The burger: Leave it to the quintessential neighborhood restaurant that is the Highland Grill to feature a quintessential burger.

“We sell a lot of them,” said Francis Gonzalez, culinary director for the restaurant’s parent company, the Blue Plate Restaurant Co. It’s easy to see why: Burger-wise, Gonzalez makes all the right moves.

Starting with selecting a premium grass-fed beef, from an Olivia, Minn., farm. Each thick patty is seven hefty ounces of lean, flavorful ground chuck, seasoned with just salt and pepper (the meat requires nothing else) and seared on a flattop grill until it hits that sweet spot between lightly charred exterior and noticeably juicy interior.

From there, Gonzalez keeps things simple, with just a handful of basic (in a good way) flourishes: a few lettuce leaves (tucked below the patty, to keep the bun from absorbing too many juices and growing soggy), a so-so tomato slice, excellent pickles and a first-rate slab of salty Cheddar. Juicing things up is an obligatory “secret sauce,” a not-so-disguised tartar sauce that includes ketchup, onions and chile sauce. Nice.

The bun? Another wise choice, a buttery, brioche-style beauty from Franklin Street Bakery. The bread-beef ratio is pretty close to ideal (see 7 oz. weight, above) and a quick toast leads to a perfect finish.

Look for the HG3 Burger headlining the menu’s “Handhelds” section. I’ll admit that I started by following orders and picking it up, but with this monster of a burger it’s almost easier to grab a knife and fork. And then scarf down every bite.

Price: $12.50.

Fries: Included. Skin-on and fried to a deep golden, they’re wonderfully salty, if a little greasy. Me? I prefer the kitchen’s crunchy, lively coleslaw.

Going turkey: The Highland’s excellent turkey burger ($11.95) remains unchanged. “That’s David’s recipe,” said Gonzalez, referring to co-owner David Burley. “It has been with the company for 22 years.” With good reason. Most turkey burgers are as dull as a Board of Estimate and Taxation monthly meeting. Not this one, with its personality-plus curry-esque flavor profile, not to mention the poblano aioli and feisty pepper jack cheese.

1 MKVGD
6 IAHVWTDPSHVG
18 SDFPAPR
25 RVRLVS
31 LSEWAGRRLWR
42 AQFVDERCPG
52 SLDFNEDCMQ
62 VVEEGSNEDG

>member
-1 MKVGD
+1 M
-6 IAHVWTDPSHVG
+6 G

New look: The restaurant has recently undergone a handsome renovation, a warm and inviting remake supervised by Locus Architecture and designer Cynthia O’Connor. I’m old enough to remember when the Highland appeared, seemingly overnight, within the very nearly unchanged frame of a former Haagen-Dazs scoop shop. Who could forget those garnet (or was it sangria? Currant? Carmine? Burgundy?) tiles, the ones that seemingly lined every flat surface of the joint? I bet Burley and co-owner Stephanie Shimp wish they could. It was their first Twin Cities restaurant (they now have eight), and I have always admired the plucky determination that it took to launch an ambitious breakfast-lunch-dinner restaurant inside a cramped ice cream outlet. That it has remained a neighborhood anchor, 22 years later, is even more admirable.

Address book: 771 Cleveland Av. S., St. Paul, 651-690-1173. Open 7 a.m. to 9 p.m. Sunday through Thursday, 7 a.m. to 10 p.m. Friday and Saturday.

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